K M Chinnappa
Lifetime Service Award (2004)
The name K.M. Chinnappa is today synonymous with wildlife conservation in Karnataka. Born in 1941, he joined the forest department as a low level employee and for close to 30 years battled to protect the Nagarahole National Park from poachers, crooked politicians and other vested interests. This often brought him into conflict with his own colleagues. He set a high standard in his field craft, skills and bravery in protecting wildlife, inspiring a whole generation of colleagues and conservationists. In the late 1970s and early 1980s, aided by a handful of poorly-equipped assistants, Chinnappa confronted problems of poaching and timber extraction head on. He established an effective system of anti-poaching patrols and an intelligence network. He led from the front and survived many armed confrontations with poaching gangs and virtually eliminated poaching in the central parts of Nagarahole. As a result prey densities rose and were among the highest in Asia by the mid-1980s.
For his uncompromising defence of wildlife he was often targeted by powerful local interests, who constantly harassed him, got him arrested on false charges, and even burnt his home, ultimately leading to his early retirement from the service. Yet, Chinnappa has continued his battle for wildlife through the arenas of lobbying, education, training and advocacy. Chinnappa has spearheaded Wildlife First’s successful campaign against government timber logging inside Protected Areas. Chinnappa’s efforts have also ensured that almost all Protected Areas in Karnataka are now controlled by a specialised wildlife wing of the Forest Department, resulting in improved protection and management.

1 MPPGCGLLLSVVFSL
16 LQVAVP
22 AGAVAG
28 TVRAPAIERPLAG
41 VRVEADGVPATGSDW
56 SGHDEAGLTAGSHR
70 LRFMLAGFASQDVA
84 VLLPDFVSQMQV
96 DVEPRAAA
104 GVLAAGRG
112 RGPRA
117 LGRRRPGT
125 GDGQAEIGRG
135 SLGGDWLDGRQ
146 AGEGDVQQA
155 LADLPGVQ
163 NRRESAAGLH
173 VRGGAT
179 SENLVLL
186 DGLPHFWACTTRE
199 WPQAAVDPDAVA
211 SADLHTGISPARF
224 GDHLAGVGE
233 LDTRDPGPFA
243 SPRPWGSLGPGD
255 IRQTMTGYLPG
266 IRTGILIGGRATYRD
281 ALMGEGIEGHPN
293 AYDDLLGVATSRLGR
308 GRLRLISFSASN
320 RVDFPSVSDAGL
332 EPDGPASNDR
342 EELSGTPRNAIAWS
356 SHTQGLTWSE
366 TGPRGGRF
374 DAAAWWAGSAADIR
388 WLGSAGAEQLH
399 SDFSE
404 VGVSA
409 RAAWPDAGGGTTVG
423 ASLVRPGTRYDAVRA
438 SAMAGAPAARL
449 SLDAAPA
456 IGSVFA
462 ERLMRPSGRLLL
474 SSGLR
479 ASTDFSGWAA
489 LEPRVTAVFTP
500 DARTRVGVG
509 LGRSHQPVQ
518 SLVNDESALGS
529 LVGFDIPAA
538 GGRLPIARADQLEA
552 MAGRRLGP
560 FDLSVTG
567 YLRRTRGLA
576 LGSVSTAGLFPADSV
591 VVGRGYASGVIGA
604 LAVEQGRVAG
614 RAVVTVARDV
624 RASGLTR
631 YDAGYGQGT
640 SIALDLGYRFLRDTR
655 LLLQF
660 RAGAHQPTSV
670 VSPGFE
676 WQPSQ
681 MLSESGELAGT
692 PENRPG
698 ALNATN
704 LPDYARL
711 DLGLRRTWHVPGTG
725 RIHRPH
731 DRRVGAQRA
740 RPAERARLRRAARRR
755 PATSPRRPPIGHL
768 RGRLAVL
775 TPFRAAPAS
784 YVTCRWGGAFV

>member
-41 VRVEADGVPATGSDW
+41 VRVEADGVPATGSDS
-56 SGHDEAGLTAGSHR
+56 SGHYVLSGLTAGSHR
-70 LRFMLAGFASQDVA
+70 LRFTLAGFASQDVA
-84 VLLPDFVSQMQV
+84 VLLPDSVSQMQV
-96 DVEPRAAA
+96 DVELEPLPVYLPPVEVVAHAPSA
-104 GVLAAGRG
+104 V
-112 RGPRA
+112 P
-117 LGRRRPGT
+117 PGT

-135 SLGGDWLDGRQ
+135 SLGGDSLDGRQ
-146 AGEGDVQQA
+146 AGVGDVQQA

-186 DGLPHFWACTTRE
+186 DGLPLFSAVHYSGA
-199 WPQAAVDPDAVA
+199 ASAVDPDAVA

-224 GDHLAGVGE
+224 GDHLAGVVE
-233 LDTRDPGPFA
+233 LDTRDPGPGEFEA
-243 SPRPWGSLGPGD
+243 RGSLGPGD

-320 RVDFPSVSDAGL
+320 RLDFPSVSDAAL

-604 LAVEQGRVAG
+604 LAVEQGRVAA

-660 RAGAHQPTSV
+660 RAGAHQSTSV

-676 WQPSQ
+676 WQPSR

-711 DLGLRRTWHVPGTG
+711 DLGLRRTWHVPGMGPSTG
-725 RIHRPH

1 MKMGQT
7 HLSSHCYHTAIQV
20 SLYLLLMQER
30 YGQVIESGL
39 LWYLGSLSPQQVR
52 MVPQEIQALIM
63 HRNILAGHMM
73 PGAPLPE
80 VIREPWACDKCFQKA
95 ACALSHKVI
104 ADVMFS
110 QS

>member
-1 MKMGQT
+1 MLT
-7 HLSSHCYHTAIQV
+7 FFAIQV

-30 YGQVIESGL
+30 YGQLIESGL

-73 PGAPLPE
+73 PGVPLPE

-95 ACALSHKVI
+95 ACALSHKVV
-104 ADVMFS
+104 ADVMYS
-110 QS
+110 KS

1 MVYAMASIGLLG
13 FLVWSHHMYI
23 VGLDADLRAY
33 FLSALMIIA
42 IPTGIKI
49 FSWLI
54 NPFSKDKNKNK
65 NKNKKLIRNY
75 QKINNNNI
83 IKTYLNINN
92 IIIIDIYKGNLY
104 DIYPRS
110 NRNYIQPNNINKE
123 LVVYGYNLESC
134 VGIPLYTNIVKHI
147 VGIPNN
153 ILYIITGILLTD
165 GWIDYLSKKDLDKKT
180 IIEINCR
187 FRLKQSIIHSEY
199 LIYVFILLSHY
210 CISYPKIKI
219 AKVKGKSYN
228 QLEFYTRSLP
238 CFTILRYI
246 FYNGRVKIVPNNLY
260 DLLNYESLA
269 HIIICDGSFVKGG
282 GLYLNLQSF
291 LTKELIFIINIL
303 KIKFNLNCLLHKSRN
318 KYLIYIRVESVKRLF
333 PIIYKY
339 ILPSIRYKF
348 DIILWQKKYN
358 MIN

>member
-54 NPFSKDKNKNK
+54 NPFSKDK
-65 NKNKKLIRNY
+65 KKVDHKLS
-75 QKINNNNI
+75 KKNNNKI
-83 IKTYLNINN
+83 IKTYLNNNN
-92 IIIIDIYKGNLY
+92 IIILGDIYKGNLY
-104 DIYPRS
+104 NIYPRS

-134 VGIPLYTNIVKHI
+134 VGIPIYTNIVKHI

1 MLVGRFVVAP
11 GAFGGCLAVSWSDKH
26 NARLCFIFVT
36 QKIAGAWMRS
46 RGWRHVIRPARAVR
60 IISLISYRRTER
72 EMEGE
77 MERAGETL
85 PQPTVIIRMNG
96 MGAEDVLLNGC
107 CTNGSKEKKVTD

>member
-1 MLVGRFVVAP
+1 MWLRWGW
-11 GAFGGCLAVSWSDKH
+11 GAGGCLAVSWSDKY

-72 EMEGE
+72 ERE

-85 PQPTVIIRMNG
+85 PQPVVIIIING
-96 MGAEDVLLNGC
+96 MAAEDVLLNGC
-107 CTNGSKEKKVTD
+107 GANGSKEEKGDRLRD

Ironically, Chinnappa is again the target of a vicious vilification campaign, caused mainly by his efforts to stop mining in the rainforests of the Kudremukh National Park and the removal of timber from wildlife reserves. Cases of alleged trespass have been filed against him and his colleagues from Wildlife First by officials from the Kudremukh National Park. Chinnappa is, however, unconcerned by this character assassination, having the courage of his convictions to comfort him. Today, Chinnappa lives in Kakur village near Srimangala along with his wife Radha, where he manages his small ancestral coffee estate.